"We have clear rules against hate speech and work hard to keep it off our platform", a Facebook spokesperson said in a statement.
Technology companies have come under increased scrutiny worldwide over how they police their sites amid the rise of fake news, possible terrorist propaganda and far-right rhetoric online.
For example, Twitter has removed just 1% of flagged content, while Facebook has removed 39%. "The biggest problem is that the social networks do not take the complaints of their own users seriously enough", he said.
'This will set binding standards for how companies running social networks must handle complaints and require them to delete criminal content'.
According to a law proposed Tuesday by German Justice Minister Heiko Maas, social media sites would be required to staff 24-hour helplines that would respond to user complaints flagging criminal content.
Tuesday's announcement comes after a warning past year from justice minister Heiko Maas that the government would monitor how social media companies were dealing with increasing hate crime as well as with deleting illegal content on their respective platforms - and would intervene if their response was deemed inadequate.More news: Little warm on ban on unvaccinated kids
Social media firms such as Twitter and Facebook were getting better at handling illegal content, said Mr Maas, but both had a long way to go. Justice Minister Heiko Maas said the measures, which will become part of a bill to be adopted by German lawmakers in the coming months, would not restrict freedom of speech.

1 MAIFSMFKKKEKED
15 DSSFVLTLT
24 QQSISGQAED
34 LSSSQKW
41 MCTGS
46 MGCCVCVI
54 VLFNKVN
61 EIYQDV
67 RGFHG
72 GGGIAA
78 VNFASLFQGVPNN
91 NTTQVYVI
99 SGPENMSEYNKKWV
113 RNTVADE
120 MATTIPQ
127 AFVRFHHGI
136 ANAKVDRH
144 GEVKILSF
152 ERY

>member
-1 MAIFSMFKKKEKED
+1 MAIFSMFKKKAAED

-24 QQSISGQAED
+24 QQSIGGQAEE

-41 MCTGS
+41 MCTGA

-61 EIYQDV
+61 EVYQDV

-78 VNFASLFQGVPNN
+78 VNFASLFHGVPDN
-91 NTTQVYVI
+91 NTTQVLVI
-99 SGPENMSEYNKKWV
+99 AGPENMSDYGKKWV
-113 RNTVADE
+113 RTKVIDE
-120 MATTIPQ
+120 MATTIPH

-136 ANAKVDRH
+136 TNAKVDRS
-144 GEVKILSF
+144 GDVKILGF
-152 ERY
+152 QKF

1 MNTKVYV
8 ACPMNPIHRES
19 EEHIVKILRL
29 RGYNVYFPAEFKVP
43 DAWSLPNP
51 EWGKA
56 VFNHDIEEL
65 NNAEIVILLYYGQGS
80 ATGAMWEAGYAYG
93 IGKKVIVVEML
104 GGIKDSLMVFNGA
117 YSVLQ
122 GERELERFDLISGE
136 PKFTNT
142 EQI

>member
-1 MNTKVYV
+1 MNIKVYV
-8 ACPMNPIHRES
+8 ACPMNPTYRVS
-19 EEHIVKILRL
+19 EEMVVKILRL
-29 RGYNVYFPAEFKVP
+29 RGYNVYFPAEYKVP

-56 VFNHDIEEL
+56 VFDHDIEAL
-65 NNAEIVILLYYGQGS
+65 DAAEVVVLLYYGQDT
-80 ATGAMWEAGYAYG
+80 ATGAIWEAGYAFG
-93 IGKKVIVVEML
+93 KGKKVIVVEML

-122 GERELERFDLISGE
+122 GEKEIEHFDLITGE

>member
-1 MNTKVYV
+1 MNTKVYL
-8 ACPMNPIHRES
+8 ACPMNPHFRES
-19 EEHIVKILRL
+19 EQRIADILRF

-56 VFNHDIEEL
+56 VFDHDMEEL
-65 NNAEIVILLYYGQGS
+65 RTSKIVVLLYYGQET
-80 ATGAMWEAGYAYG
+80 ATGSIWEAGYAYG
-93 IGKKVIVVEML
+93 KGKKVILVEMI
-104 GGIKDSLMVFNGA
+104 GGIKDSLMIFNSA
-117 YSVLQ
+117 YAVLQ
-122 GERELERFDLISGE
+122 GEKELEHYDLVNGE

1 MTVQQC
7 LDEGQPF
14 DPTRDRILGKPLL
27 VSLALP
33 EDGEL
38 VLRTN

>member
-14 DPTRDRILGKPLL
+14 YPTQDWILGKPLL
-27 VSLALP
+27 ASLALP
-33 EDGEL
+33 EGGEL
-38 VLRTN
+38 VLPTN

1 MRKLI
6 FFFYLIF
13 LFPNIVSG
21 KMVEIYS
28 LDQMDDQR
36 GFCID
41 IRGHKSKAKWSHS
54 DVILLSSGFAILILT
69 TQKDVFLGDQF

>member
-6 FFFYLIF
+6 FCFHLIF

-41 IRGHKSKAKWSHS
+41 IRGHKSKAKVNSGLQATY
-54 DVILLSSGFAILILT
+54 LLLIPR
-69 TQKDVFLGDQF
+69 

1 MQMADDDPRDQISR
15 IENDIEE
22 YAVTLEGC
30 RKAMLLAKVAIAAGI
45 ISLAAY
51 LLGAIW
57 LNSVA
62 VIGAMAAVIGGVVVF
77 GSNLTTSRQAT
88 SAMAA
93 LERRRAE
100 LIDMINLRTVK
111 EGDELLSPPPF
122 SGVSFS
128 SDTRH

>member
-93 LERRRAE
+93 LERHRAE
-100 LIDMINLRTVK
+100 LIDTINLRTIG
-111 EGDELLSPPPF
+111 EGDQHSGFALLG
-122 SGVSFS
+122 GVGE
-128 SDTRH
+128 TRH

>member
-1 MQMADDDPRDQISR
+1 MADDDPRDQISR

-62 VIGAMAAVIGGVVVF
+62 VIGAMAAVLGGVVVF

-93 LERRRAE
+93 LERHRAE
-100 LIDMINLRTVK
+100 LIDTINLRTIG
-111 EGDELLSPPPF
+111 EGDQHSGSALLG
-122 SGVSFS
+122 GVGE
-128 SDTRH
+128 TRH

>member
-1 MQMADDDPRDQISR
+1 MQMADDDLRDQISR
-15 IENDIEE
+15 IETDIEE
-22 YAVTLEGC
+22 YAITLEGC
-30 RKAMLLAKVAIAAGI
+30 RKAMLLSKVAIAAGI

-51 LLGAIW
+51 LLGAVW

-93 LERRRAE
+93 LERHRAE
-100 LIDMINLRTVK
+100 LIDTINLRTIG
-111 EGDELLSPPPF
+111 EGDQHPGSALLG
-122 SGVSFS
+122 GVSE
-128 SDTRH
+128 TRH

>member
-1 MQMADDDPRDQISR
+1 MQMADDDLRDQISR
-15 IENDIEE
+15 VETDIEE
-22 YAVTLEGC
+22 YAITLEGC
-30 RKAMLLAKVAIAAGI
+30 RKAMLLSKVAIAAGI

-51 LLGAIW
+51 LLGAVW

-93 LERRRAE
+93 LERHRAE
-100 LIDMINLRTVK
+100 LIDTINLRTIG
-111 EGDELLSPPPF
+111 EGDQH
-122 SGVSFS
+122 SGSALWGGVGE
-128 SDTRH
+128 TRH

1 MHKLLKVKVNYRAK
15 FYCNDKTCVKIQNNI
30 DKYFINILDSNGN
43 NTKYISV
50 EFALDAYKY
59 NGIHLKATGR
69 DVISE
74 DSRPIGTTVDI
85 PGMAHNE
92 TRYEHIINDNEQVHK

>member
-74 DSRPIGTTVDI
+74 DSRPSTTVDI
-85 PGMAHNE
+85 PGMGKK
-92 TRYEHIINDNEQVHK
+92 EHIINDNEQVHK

Facebook said it would examine the proposal.
It added that it was working with the government to tackle the issue.
It said its own tests showed a higher rate of content removal than the figures cited by the German justice ministry and that it would meet its obligations under German law.
"By the end of the year over 700 people will be working on content review for Facebook in Berlin".
Due to its Nazi past, Germany bans public Holocaust denial and any overt promotion of racism.
Robert Singer, the chief executive of the World Jewish Congress, praised the proposal. He declared: "The internet is awash with hateful content, a lot of which is illegal incitement to hatred and violence". This could include libel, hate crime, and threats.